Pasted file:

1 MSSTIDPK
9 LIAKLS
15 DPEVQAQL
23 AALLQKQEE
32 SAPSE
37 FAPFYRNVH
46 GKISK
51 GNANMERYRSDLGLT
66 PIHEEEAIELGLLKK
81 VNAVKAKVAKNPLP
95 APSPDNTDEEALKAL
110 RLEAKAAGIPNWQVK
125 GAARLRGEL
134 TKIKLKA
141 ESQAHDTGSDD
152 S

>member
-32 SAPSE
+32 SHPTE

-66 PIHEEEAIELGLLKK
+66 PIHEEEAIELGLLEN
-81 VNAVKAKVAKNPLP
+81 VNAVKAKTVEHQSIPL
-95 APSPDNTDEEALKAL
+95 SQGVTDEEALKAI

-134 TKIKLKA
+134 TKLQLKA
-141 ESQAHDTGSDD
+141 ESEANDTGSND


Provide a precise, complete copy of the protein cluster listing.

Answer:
1 MSSTIDPK
9 LIAKLS
15 DPEVQAQL
23 AALLQKQEE
32 SAPSE
37 FAPFYRNVH
46 GKISK
51 GNANMERYRSDLGLT
66 PIHEEEAIELGLLKK
81 VNAVKAKVAKNPLP
95 APSPDNTDEEALKAL
110 RLEAKAAGIPNWQVK
125 GAARLRGEL
134 TKIKLKA
141 ESQAHDTGSDD
152 S

>member
-32 SAPSE
+32 SHPTE

-66 PIHEEEAIELGLLKK
+66 PIHEEEAIELGLLEN
-81 VNAVKAKVAKNPLP
+81 VNAVKAKTVEHQSIPL
-95 APSPDNTDEEALKAL
+95 SQGVTDEEALKAI

-134 TKIKLKA
+134 TKLQLKA
-141 ESQAHDTGSDD
+141 ESEANDTGSND